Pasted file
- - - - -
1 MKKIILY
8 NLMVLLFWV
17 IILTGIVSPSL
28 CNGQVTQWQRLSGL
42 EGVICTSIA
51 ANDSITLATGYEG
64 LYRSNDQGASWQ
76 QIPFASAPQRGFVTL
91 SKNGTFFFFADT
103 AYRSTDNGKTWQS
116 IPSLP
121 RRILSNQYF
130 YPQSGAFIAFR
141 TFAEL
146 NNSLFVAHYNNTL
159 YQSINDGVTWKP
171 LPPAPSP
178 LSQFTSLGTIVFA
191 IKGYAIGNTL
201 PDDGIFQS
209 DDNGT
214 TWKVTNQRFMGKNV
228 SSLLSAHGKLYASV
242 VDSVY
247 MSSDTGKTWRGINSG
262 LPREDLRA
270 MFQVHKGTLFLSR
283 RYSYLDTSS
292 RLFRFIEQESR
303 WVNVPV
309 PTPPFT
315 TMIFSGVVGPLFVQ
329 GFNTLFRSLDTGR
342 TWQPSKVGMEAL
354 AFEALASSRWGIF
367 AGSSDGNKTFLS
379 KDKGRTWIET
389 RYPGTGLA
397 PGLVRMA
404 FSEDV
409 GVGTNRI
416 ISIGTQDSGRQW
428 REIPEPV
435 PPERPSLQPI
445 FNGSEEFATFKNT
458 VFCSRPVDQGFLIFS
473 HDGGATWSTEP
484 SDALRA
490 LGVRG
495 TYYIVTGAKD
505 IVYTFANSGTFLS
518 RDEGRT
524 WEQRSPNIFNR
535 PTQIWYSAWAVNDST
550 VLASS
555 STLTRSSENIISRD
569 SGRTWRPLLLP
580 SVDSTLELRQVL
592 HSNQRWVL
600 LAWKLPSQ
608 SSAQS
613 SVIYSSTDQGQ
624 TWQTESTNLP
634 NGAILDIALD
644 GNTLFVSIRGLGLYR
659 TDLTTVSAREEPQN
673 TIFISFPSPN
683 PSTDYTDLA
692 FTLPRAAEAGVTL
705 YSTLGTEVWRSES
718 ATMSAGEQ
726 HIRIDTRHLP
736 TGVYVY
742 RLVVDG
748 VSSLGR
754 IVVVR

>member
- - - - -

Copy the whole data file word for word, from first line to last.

1 MKKIILY
8 NLMVLLFWV
17 IILTGIVSPSL
28 CNGQVTQWQRLSGL
42 EGVICTSIA
51 ANDSITLATGYEG
64 LYRSNDQGASWQ
76 QIPFASAPQRGFVTL
91 SKNGTFFFFADT
103 AYRSTDNGKTWQS
116 IPSLP
121 RRILSNQYF
130 YPQSGAFIAFR
141 TFAEL
146 NNSLFVAHYNNTL
159 YQSINDGVTWKP
171 LPPAPSP
178 LSQFTSLGTIVFA
191 IKGYAIGNTL
201 PDDGIFQS
209 DDNGT
214 TWKVTNQRFMGKNV
228 SSLLSAHGKLYASV
242 VDSVY
247 MSSDTGKTWRGINSG
262 LPREDLRA
270 MFQVHKGTLFLSR
283 RYSYLDTSS
292 RLFRFIEQESR
303 WVNVPV
309 PTPPFT
315 TMIFSGVVGPLFVQ
329 GFNTLFRSLDTGR
342 TWQPSKVGMEAL
354 AFEALASSRWGIF
367 AGSSDGNKTFLS
379 KDKGRTWIET
389 RYPGTGLA
397 PGLVRMA
404 FSEDV
409 GVGTNRI
416 ISIGTQDSGRQW
428 REIPEPV
435 PPERPSLQPI
445 FNGSEEFATFKNT
458 VFCSRPVDQGFLIFS
473 HDGGATWSTEP
484 SDALRA
490 LGVRG
495 TYYIVTGAKD
505 IVYTFANSGTFLS
518 RDEGRT
524 WEQRSPNIFNR
535 PTQIWYSAWAVNDST
550 VLASS
555 STLTRSSENIISRD
569 SGRTWRPLLLP
580 SVDSTLELRQVL
592 HSNQRWVL
600 LAWKLPSQ
608 SSAQS
613 SVIYSSTDQGQ
624 TWQTESTNLP
634 NGAILDIALD
644 GNTLFVSIRGLGLYR
659 TDLTTVSAREEPQN
673 TIFISFPSPN
683 PSTDYTDLA
692 FTLPRAAEAGVTL
705 YSTLGTEVWRSES
718 ATMSAGEQ
726 HIRIDTRHLP
736 TGVYVY
742 RLVVDG
748 VSSLGR
754 IVVVR

>member